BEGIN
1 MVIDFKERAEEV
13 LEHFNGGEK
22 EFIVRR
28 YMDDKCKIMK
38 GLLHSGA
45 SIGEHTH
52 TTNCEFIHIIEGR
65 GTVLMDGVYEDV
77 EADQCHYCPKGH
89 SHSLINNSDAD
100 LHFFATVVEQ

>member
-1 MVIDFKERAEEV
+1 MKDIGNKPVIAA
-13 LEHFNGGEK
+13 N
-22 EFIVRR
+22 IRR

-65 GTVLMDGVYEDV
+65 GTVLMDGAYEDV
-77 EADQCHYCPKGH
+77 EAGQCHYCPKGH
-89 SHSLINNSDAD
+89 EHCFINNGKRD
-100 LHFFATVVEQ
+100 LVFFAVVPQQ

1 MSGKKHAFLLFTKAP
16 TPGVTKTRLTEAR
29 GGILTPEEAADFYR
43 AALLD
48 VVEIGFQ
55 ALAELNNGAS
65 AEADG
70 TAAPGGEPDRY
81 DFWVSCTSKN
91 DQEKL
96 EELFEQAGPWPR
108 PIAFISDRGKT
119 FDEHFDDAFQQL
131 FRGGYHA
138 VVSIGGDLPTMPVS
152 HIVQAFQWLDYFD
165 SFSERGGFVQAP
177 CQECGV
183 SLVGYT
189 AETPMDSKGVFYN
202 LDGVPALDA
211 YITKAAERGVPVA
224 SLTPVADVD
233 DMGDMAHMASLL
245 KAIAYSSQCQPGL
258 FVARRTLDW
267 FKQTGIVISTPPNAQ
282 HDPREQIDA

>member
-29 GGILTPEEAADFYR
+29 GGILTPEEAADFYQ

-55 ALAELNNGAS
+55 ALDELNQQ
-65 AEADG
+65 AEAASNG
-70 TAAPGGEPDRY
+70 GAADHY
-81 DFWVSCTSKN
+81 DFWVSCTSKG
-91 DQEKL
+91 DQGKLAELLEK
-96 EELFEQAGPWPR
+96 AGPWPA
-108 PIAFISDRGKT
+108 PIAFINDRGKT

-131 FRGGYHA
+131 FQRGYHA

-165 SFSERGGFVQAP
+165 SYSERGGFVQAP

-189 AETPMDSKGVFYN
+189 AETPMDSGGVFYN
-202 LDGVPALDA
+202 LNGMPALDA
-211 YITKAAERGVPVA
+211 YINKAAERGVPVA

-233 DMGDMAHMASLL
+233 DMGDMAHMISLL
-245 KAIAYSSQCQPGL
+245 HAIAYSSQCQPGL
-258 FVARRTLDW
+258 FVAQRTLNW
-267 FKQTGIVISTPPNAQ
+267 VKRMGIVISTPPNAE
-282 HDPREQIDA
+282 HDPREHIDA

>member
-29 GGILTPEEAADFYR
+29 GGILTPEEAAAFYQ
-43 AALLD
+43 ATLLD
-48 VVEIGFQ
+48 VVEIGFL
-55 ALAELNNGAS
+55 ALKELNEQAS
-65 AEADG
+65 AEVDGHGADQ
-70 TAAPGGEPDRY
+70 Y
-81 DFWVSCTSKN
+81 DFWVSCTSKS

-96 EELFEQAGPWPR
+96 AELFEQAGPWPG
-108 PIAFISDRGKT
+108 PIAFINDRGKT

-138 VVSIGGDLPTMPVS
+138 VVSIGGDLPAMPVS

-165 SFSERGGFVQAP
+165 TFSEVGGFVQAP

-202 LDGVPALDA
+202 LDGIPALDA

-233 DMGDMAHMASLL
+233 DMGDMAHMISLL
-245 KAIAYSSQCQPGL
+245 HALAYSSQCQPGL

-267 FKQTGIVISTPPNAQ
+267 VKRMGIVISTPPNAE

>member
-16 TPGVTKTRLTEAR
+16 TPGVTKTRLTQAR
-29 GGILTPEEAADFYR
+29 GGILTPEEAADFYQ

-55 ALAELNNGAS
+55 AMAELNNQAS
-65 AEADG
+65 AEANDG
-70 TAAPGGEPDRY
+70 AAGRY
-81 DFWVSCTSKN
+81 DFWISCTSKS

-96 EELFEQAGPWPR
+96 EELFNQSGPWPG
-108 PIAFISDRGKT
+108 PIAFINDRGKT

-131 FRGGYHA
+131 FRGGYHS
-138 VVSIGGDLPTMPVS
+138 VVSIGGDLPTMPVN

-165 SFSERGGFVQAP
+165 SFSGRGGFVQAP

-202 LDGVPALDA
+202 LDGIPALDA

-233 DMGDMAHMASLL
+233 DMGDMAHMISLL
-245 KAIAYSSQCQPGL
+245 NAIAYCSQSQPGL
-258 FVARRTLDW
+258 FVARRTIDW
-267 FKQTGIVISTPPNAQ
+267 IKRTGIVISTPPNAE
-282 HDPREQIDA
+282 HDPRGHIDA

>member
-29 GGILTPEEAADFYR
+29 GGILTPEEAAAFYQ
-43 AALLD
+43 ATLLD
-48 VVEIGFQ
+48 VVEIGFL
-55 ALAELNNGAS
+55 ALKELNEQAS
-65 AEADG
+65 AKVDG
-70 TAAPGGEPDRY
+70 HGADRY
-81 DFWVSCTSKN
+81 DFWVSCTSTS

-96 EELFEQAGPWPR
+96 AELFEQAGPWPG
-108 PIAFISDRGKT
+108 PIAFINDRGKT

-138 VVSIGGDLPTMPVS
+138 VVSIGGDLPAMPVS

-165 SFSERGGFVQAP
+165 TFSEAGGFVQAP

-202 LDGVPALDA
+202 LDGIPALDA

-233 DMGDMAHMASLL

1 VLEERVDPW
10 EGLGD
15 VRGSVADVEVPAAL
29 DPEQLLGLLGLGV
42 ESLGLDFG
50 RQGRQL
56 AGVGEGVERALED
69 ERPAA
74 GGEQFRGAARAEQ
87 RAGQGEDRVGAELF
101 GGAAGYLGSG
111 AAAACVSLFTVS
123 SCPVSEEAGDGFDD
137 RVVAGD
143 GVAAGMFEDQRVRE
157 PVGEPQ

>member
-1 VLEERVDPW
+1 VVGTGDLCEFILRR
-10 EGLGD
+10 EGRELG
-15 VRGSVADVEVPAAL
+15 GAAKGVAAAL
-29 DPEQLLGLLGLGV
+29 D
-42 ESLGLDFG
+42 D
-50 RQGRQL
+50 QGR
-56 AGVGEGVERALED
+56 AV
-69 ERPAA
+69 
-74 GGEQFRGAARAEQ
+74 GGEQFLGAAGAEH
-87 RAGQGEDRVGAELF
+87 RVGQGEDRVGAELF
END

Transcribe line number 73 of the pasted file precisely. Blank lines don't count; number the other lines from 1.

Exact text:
+131 FQRGYHA